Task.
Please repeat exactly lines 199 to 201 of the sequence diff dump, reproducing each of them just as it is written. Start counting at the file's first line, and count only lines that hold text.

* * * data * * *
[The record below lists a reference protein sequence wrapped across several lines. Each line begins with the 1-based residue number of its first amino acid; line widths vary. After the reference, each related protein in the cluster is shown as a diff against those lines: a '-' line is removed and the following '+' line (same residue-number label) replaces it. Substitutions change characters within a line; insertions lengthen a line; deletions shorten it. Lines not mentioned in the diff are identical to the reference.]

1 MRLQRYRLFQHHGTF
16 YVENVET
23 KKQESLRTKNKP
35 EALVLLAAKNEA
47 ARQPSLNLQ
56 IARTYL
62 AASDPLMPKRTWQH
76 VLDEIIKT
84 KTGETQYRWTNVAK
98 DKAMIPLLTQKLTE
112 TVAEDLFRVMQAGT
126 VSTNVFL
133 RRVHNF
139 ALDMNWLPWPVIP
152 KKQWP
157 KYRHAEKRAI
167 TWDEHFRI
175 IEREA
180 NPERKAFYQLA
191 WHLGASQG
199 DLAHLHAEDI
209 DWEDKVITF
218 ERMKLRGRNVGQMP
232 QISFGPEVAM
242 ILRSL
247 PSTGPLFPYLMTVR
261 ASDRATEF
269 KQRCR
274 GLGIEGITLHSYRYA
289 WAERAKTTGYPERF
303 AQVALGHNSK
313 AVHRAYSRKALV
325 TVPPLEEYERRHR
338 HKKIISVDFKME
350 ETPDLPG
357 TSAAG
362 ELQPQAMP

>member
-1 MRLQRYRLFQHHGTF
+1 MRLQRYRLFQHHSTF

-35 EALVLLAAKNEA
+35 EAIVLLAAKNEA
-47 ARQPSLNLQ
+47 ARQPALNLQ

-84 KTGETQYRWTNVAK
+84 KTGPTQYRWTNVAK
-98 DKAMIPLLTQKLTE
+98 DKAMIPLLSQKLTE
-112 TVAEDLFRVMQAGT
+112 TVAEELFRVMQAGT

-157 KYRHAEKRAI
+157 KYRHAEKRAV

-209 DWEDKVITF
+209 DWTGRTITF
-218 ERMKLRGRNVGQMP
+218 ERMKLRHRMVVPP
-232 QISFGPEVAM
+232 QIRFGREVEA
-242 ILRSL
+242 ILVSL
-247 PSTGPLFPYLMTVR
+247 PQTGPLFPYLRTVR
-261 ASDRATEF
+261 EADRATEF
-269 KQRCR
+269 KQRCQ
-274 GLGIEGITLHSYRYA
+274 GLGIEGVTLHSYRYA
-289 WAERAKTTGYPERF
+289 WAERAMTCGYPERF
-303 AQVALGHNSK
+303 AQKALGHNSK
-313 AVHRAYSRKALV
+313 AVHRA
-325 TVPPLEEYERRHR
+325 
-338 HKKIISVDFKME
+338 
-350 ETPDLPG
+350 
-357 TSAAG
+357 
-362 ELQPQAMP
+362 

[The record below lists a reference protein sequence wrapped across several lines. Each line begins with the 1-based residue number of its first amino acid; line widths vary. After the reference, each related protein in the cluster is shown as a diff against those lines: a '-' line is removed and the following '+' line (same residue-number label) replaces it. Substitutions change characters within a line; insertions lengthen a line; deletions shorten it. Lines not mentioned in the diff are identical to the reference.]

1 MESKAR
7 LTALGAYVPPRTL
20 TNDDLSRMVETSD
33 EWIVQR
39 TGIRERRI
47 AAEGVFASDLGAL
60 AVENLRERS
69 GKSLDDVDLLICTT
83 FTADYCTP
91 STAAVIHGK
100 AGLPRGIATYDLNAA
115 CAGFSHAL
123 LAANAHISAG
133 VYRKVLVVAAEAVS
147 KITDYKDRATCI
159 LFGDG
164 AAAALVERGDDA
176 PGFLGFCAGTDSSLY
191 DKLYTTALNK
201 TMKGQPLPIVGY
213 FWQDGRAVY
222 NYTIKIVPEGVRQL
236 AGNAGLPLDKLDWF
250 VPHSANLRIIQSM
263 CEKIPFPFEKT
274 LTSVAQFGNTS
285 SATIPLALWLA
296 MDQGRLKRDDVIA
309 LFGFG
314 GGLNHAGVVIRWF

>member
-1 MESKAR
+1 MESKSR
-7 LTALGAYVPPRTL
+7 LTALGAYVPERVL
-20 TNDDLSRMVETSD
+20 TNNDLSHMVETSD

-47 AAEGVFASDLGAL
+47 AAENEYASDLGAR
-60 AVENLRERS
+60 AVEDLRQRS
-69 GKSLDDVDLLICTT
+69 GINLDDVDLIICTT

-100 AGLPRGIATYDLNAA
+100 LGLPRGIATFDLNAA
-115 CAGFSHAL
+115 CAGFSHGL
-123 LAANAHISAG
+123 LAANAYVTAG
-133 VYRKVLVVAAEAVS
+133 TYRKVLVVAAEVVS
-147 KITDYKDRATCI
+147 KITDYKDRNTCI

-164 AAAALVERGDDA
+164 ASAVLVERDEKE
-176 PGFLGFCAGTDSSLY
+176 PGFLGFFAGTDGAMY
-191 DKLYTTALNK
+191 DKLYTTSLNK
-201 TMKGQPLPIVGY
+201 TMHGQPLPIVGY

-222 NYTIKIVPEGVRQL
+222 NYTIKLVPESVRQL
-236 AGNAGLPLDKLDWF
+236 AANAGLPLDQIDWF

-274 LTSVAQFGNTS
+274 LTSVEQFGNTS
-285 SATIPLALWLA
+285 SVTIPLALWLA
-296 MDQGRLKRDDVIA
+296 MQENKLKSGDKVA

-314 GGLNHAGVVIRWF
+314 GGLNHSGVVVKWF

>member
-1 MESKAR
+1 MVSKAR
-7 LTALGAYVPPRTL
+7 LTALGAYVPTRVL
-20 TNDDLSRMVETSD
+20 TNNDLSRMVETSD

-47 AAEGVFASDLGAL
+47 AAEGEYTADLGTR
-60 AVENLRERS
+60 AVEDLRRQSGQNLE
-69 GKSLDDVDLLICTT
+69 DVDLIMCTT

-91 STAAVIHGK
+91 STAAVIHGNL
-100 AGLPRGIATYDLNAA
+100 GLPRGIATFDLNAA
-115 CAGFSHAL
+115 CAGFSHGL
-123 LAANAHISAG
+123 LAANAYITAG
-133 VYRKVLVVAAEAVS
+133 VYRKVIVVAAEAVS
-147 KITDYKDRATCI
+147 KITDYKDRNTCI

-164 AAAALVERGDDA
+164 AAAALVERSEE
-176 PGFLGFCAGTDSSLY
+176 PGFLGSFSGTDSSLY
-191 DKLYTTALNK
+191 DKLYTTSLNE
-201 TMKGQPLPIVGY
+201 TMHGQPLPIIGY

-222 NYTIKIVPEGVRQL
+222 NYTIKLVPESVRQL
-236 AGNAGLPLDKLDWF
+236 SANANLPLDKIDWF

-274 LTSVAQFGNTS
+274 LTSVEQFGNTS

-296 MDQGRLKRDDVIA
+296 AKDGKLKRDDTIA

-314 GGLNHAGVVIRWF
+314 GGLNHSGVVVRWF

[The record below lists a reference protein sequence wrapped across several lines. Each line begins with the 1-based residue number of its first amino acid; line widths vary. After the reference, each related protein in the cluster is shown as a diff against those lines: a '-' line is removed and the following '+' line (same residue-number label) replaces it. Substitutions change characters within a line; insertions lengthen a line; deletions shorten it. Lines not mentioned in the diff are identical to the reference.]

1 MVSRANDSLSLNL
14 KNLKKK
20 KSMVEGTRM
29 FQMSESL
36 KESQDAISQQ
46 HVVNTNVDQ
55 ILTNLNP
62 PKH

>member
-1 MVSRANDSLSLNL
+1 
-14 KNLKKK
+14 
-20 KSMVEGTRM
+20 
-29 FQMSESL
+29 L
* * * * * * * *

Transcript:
-296 MDQGRLKRDDVIA
+296 AKDGKLKRDDTIA

-314 GGLNHAGVVIRWF